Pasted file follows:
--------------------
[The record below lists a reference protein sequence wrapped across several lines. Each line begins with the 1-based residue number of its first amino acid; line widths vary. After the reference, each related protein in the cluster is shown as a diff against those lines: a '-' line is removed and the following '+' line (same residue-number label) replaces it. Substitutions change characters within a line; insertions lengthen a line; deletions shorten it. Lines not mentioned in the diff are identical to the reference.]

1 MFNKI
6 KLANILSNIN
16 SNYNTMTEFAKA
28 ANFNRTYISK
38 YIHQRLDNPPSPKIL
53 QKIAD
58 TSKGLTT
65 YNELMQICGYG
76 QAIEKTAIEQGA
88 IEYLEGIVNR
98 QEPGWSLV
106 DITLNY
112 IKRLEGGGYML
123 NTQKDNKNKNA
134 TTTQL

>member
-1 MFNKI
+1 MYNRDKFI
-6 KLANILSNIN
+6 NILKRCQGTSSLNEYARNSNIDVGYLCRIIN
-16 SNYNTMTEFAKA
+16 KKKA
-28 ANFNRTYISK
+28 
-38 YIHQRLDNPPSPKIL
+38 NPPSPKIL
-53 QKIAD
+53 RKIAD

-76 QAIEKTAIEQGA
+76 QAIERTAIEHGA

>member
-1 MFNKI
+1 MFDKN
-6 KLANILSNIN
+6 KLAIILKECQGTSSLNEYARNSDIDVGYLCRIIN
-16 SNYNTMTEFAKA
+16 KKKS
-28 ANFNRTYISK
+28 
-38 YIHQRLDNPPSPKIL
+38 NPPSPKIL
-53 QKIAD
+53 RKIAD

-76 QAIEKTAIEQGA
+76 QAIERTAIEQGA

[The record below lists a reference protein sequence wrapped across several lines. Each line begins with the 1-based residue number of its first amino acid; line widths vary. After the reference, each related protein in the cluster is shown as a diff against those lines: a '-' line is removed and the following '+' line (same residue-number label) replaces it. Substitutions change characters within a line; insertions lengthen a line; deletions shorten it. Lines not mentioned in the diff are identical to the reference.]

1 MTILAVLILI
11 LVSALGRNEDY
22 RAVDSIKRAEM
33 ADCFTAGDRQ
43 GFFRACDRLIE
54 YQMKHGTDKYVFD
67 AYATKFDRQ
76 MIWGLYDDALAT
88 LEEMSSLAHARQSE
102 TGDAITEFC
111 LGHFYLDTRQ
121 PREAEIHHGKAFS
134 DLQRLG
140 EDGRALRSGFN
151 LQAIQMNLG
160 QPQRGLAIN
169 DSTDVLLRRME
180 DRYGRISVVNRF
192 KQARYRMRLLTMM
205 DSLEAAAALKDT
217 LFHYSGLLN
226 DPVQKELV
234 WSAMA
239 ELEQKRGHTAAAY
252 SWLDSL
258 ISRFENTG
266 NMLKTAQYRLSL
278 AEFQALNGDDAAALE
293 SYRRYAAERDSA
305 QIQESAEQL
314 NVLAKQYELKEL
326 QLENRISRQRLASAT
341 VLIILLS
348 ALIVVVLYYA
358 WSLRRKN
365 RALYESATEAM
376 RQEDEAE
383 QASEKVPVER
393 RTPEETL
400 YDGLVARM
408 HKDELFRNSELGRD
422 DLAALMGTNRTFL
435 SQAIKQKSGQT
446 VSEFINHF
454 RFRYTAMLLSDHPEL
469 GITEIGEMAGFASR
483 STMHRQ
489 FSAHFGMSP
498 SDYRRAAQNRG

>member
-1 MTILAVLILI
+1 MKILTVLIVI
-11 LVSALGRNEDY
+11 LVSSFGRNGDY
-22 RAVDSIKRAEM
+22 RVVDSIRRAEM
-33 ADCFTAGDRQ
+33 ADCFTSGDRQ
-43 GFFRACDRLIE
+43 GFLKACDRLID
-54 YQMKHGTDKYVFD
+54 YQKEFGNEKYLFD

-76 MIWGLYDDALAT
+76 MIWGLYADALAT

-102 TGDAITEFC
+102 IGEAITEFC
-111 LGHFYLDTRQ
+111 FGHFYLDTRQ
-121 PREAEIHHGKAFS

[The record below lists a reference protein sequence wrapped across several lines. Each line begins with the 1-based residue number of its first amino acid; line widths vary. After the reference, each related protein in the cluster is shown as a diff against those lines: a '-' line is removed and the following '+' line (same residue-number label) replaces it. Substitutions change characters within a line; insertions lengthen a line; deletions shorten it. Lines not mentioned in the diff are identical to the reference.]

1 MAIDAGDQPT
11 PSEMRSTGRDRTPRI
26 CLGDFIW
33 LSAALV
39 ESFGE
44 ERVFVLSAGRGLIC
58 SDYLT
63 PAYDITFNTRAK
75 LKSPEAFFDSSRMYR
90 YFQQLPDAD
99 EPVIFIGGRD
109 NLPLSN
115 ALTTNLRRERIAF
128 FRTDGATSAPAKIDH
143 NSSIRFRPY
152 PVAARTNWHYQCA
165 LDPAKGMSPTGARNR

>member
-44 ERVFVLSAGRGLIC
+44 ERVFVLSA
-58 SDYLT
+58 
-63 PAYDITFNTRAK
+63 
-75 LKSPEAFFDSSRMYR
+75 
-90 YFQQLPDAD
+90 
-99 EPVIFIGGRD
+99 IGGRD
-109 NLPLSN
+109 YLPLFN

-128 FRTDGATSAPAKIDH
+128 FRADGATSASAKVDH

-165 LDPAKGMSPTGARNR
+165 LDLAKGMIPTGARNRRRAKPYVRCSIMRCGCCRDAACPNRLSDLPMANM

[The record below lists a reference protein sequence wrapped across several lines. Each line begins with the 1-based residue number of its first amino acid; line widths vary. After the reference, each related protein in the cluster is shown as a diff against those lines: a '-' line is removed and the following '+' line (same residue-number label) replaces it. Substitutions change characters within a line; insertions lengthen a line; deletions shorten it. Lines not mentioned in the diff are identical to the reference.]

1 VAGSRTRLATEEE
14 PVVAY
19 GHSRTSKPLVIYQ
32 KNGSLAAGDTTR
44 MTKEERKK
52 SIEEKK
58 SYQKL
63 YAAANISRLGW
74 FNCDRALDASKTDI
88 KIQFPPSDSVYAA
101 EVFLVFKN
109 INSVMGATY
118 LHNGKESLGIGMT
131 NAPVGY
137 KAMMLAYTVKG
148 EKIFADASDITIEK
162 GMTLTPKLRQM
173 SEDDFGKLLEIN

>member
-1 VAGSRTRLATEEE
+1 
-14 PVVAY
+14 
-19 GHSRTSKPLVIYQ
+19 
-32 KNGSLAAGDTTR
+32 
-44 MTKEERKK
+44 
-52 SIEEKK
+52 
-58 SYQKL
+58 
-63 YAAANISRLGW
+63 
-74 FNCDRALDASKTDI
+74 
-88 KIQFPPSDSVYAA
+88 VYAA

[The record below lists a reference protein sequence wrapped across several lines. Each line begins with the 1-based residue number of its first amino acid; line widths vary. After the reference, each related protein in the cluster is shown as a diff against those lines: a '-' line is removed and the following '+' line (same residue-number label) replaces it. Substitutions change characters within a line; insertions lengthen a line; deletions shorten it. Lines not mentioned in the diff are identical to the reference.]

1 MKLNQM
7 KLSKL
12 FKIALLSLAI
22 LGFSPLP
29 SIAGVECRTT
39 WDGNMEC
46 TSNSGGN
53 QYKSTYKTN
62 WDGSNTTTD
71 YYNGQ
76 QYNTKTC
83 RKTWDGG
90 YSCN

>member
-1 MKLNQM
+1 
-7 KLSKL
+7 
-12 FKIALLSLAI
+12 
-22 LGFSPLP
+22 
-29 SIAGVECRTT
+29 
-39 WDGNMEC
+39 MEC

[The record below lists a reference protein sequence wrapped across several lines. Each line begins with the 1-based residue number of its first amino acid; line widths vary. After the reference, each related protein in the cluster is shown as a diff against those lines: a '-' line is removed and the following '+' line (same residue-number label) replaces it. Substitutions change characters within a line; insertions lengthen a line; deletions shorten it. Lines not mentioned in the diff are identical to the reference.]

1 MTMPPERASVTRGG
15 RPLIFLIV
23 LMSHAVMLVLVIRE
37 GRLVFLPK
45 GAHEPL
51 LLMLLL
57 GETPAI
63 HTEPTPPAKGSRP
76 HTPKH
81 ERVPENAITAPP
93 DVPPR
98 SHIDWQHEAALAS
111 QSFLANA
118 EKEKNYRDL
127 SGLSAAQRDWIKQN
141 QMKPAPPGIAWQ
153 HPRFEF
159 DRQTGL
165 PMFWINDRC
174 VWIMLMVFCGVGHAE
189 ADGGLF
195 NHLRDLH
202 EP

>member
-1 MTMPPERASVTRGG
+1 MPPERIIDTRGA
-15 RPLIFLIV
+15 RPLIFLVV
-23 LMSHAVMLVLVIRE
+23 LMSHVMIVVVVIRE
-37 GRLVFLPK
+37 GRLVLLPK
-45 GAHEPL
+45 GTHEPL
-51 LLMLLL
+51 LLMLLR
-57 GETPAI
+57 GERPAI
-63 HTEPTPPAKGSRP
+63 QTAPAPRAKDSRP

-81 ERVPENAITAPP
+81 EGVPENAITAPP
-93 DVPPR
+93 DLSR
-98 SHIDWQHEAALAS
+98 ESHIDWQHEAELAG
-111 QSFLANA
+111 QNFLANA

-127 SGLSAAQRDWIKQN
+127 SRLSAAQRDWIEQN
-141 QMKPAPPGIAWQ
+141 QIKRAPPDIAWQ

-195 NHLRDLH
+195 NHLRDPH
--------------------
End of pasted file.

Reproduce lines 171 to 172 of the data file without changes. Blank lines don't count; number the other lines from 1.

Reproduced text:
162 GMTLTPKLRQM
173 SEDDFGKLLEIN